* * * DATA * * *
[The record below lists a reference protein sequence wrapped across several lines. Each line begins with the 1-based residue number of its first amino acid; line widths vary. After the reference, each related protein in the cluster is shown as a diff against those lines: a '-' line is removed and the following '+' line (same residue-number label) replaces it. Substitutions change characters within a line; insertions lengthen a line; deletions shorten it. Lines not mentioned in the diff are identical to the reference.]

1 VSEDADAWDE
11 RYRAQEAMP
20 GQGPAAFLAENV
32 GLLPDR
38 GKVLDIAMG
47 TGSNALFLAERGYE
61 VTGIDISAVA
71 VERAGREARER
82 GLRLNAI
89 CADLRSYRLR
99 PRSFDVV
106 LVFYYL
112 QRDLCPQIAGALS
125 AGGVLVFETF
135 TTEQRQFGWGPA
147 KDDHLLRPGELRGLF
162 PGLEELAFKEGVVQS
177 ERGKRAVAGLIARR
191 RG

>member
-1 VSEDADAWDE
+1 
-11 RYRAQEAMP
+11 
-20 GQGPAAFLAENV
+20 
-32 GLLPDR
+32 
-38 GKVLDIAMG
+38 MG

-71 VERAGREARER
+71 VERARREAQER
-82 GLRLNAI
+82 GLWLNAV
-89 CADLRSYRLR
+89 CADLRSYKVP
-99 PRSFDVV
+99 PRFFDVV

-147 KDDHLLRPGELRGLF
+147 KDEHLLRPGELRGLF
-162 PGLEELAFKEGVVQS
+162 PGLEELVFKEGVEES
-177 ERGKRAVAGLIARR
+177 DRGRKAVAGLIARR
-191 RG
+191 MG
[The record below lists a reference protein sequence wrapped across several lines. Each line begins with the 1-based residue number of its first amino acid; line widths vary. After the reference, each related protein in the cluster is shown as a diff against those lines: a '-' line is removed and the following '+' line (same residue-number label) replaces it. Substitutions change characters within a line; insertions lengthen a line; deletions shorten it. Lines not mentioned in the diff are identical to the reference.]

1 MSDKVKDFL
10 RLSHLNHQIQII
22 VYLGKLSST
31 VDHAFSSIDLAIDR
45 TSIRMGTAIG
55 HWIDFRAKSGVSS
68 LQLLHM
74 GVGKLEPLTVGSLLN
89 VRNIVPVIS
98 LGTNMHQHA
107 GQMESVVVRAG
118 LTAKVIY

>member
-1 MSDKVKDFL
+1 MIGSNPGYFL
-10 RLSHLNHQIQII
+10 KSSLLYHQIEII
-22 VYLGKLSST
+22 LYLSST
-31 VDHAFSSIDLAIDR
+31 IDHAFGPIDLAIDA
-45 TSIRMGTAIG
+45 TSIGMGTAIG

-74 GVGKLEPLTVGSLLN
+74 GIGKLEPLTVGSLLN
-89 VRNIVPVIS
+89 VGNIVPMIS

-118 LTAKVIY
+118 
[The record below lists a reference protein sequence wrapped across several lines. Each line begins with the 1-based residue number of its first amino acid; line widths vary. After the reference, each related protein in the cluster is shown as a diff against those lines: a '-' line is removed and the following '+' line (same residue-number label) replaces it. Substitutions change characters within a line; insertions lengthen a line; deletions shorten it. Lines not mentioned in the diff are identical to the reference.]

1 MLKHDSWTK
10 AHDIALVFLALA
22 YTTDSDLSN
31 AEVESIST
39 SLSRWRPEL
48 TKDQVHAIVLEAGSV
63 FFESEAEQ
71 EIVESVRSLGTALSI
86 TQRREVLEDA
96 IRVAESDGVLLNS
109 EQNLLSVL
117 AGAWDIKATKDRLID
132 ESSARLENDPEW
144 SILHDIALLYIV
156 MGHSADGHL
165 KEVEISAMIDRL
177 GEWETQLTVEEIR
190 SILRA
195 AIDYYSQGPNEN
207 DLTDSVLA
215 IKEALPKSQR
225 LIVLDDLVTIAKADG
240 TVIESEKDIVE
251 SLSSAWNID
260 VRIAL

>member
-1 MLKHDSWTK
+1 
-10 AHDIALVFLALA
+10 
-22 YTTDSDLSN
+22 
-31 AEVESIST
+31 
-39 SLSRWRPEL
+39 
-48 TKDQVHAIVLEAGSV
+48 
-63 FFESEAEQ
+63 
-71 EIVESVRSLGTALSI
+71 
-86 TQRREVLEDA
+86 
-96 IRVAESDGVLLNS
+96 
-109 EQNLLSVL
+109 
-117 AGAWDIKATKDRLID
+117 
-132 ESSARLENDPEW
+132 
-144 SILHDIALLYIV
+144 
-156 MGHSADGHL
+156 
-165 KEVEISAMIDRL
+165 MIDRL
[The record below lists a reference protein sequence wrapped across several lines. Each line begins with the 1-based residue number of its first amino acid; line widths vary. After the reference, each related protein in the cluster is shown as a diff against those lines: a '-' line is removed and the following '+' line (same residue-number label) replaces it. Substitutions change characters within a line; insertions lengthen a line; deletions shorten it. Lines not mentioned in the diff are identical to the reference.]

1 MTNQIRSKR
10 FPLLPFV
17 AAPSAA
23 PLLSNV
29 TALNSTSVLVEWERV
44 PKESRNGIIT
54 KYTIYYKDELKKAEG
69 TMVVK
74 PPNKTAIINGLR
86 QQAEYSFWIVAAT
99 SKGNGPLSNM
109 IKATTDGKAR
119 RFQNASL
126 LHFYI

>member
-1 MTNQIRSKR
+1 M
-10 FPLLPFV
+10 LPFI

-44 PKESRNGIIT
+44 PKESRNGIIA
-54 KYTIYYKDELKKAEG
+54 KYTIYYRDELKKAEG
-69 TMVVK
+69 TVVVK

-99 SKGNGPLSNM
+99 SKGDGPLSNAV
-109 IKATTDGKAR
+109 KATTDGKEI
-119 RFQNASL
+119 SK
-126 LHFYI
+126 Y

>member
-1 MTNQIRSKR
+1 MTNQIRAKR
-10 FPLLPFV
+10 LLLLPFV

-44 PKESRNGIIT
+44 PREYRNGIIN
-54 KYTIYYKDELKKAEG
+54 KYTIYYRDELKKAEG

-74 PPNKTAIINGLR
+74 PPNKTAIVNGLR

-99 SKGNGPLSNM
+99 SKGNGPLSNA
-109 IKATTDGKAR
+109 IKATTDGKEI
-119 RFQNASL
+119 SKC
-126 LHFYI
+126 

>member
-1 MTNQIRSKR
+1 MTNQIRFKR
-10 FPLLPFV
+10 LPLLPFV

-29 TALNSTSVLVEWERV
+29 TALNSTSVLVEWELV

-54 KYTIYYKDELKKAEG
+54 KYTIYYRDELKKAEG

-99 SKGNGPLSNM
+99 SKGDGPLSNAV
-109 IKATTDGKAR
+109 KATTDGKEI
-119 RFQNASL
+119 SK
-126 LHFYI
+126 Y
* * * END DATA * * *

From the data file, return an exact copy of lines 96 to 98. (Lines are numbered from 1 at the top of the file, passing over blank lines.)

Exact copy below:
190 SILRA
195 AIDYYSQGPNEN
207 DLTDSVLA